Manchester United are overhauling their squad after letting squad players go and seeing Edwin Van Der Saar and Paul Scholes retire. Chelsea want the subtlety of Luka Modric to continue the renewal of their squad after the January purchases of David Luiz and Fernando Torres.
However, as Manchester City start the season, they'll have to spend most of their time not looking to improve, but resolving errors of the previous years. For a side that is so used to calamity, it's perhaps no surprise that even money hasn't solved their tendency towards self-sabotage. Perhaps, more fairly, going from strugglers to title ambitions so quickly was always going to be a messier business than a billionaire owner, and fans, would hope.
Most pressingly, the brains trust of Garry Cook, Brian Marwood and Roberto Mancini have to replace Carlos Tevez. As much as the move was inevitable - Tevez is a consistent agitator for all his self-conscious crowd pleasing - the fact is that he is almost impossible to replace.
On the pitch at least, he is committed , selfless and in the finest form of his career. City will expect that Edin Dzeko is more likely than not to finally succeed. However, even if he finds form it would be foolish to begin the season with just Dzeko and Mario Balotelli, the darts and women's prison fanatic.
They have other strikers. One is Emmanuel Adebayor, ostracised to the point of no return. They have Craig Bellamy, cut out because he puts his knees before Mancini's training demands. They have Roque Santa Cruz, a man with one good season in the last five. Jo is now a striker whose potential has now been swapped for regret, each loan move generating nothing more than diminishing returns.
All are on wages so high that any potential buyers simply cannot afford them. That so few clubs are willing to take a risk on these pricey and variously spoilt players, highlights the short sightedness of Manchester City's policy.
Having to accommodate unwanted players - even to train with the youth team - isn't just bad for morale. Unhappy players will pass on their dissent to other squad members, but it is also a drain on financial resources. As rich as Manchester City are, Financial Fair Play potentially means that it's no longer sustainable to keep hold of disgruntled talent. This is potentially not such a disaster for City as it might be for other clubs after they signed a £400 million deal with Etihad to rename their council-owned stadium.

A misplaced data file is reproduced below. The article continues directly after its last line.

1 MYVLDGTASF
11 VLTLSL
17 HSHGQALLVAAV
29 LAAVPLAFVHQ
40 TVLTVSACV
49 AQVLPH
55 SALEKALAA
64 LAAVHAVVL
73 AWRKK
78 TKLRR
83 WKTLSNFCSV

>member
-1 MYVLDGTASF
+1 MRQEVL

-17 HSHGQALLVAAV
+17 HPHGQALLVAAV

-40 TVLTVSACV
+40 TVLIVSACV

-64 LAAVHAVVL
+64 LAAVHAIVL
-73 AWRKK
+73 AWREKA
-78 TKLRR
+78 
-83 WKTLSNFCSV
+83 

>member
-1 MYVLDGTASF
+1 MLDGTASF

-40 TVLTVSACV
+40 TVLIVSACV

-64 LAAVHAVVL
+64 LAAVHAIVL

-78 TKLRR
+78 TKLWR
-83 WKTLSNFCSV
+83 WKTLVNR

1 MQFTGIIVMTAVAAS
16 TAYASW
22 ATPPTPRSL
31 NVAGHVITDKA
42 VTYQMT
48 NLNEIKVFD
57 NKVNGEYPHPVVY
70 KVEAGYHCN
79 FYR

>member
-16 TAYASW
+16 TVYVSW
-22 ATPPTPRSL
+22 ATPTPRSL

Difficulties may arise should the agreement falls through. If common sense prevails, and there's no guarantee it will, an outrageously overpriced sponsorship deal between two state-owned companies should be seen as a slight-of-hand trick, and not a genuine business deal. Their Abu Dhabi wealth has bought them their league position, some very talented players, and entry to the Champions League. However, if they are going to make a significant impact on Europe, they need at least three far superior players. Manchester City's problem is that beyond money, they just can't offer what their rivals can.
To the players that would markedly improve them, who are available, they are not the most attractive club. Wesley Sneijder would rather join Manchester United, and Samir Nasri was rumoured to think the same. Luka Modric has his heart set on Chelsea. If they get Samir Nasri, it's not because he wants to join Manchester City, it's because Arsene Wenger will have succeeded in keeping him out of United's clutches.
Money is enough to buy most available players, but it rarely persuades those of the quality that separates title winners from runners-up. Manchester United and Barcelona offer the best chance of trophies, and point to regular achievement on every front. Real Madrid, too, have the same prestige. For City there is no quick fix to bridge this gap. The focus needed is simply spread too thin, as they resolve one problem after another.
There are deeper problems. With the requirements of certain number of young, home-grown players, City are struggling. Manchester United and Barcelona both have a common sense approach here. Barcelona invest heavily in developing their own and United buy the best young players.
Vladimir Weiss and Stefan Savic are excellent prospects, but there's nobody else confidently expected to break through, and there's little emphasis on youth getting its chance either. Micah Richards might be cited as the exception to that rule. However, Micah Richards is one of the weakest players in the first team.
While emerging players are cheaper to sign, they bring an additional benefit. Young players refresh a squad, and push senior players perform to keep their place. It's not a disastrous situation, but a lack of it adds to a sense of stagnation.
Unless City have an exceptionally efficient solution, this year may be one for consolidation. The worry is that although all these matters will take time to resolve, time is just one of the requirements. Plenty of clubs plan for the future, invest in infrastructure and aim for Europe, but few ever achieve anything of note.
It can take a genius to deliver sustained success, and City definitely don't have that yet. Manchester City might have impressive ambitions, but their plan to achieve them so quickly will ultimately hold them back.